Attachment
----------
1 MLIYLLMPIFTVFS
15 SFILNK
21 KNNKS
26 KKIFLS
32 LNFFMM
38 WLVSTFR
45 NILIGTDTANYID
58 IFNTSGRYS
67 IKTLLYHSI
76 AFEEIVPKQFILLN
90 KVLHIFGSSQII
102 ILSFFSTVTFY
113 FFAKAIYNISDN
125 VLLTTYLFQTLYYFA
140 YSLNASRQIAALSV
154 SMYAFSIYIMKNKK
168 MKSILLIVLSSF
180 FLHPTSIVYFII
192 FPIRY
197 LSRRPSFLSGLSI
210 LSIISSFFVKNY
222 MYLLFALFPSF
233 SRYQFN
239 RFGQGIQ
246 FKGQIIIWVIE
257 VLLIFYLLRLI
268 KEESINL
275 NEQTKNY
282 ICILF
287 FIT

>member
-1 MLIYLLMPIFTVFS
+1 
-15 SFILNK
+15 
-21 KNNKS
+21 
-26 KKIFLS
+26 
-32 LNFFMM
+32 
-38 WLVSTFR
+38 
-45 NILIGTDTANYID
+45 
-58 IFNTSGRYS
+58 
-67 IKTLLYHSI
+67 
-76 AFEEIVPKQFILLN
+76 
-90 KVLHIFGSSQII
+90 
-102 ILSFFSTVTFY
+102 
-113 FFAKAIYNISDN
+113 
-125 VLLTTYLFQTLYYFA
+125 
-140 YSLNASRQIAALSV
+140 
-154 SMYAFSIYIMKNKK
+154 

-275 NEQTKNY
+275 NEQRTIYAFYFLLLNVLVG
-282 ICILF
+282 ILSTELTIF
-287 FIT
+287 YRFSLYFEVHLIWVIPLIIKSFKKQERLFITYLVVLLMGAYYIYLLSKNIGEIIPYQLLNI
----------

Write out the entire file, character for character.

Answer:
1 MLIYLLMPIFTVFS
15 SFILNK
21 KNNKS
26 KKIFLS
32 LNFFMM
38 WLVSTFR
45 NILIGTDTANYID
58 IFNTSGRYS
67 IKTLLYHSI
76 AFEEIVPKQFILLN
90 KVLHIFGSSQII
102 ILSFFSTVTFY
113 FFAKAIYNISDN
125 VLLTTYLFQTLYYFA
140 YSLNASRQIAALSV
154 SMYAFSIYIMKNKK
168 MKSILLIVLSSF
180 FLHPTSIVYFII
192 FPIRY
197 LSRRPSFLSGLSI
210 LSIISSFFVKNY
222 MYLLFALFPSF
233 SRYQFN
239 RFGQGIQ
246 FKGQIIIWVIE
257 VLLIFYLLRLI
268 KEESINL
275 NEQTKNY
282 ICILF
287 FIT

>member
-1 MLIYLLMPIFTVFS
+1 
-15 SFILNK
+15 
-21 KNNKS
+21 
-26 KKIFLS
+26 
-32 LNFFMM
+32 
-38 WLVSTFR
+38 
-45 NILIGTDTANYID
+45 
-58 IFNTSGRYS
+58 
-67 IKTLLYHSI
+67 
-76 AFEEIVPKQFILLN
+76 
-90 KVLHIFGSSQII
+90 
-102 ILSFFSTVTFY
+102 
-113 FFAKAIYNISDN
+113 
-125 VLLTTYLFQTLYYFA
+125 
-140 YSLNASRQIAALSV
+140 
-154 SMYAFSIYIMKNKK
+154 

-275 NEQTKNY
+275 NEQRTIYAFYFLLLNVLVG
-282 ICILF
+282 ILSTELTIF
-287 FIT
+287 YRFSLYFEVHLIWVIPLIIKSFKKQERLFITYLVVLLMGAYYIYLLSKNIGEIIPYQLLNI